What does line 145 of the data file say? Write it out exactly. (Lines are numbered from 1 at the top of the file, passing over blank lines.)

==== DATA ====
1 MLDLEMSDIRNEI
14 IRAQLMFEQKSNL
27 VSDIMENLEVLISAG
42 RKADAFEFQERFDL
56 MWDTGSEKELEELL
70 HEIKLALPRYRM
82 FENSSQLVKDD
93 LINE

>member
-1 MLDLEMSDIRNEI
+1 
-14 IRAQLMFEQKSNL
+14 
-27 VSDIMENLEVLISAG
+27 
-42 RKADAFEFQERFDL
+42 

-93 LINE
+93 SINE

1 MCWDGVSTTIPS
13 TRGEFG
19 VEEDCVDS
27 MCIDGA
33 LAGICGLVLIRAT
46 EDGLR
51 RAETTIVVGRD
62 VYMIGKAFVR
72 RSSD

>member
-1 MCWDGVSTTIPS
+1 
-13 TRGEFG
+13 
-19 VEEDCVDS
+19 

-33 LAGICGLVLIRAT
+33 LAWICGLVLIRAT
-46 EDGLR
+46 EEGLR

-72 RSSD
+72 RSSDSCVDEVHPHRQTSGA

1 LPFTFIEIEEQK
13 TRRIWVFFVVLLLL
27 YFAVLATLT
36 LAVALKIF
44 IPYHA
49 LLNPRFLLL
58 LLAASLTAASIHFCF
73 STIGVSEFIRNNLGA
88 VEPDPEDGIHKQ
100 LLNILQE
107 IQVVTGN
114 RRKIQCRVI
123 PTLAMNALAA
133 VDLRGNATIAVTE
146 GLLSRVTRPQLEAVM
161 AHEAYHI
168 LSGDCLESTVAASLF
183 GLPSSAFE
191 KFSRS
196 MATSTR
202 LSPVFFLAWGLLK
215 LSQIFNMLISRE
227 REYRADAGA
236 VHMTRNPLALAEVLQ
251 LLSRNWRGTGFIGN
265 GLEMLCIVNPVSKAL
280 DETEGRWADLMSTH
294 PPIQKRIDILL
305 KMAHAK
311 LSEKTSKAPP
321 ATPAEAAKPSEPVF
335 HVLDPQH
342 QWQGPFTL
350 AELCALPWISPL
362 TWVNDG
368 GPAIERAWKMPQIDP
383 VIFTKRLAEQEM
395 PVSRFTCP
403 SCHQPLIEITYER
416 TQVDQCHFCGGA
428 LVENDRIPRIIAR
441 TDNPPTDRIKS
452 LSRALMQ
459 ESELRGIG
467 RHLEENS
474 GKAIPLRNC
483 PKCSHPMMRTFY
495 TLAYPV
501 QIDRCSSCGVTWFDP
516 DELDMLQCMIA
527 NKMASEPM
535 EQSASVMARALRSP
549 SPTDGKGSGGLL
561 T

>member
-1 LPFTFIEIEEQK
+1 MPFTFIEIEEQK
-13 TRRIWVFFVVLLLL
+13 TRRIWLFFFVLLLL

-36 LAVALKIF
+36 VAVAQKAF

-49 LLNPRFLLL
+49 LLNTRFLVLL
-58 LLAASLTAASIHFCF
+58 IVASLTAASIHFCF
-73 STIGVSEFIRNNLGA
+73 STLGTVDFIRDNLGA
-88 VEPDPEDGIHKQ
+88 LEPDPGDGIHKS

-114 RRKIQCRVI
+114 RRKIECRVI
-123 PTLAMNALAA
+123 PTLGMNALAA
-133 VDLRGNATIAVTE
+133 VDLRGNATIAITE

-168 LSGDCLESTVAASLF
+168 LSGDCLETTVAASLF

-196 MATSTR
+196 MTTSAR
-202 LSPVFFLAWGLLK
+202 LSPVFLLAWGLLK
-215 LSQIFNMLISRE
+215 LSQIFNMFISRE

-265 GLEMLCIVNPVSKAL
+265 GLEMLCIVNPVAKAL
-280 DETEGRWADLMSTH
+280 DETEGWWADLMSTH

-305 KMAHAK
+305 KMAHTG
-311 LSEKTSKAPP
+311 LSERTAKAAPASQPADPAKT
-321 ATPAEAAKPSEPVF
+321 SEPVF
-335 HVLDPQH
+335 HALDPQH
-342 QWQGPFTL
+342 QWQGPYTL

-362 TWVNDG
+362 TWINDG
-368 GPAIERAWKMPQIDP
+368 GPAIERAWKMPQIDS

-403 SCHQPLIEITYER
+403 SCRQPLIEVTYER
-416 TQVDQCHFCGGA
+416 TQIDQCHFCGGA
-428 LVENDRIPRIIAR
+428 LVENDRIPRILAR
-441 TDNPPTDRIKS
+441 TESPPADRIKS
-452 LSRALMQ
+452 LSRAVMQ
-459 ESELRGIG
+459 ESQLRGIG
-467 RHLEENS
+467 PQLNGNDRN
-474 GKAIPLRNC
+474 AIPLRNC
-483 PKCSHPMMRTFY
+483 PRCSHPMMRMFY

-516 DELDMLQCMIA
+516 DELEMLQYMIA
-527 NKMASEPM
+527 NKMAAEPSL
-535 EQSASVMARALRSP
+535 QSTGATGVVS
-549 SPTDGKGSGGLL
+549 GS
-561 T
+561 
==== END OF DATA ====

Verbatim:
-416 TQVDQCHFCGGA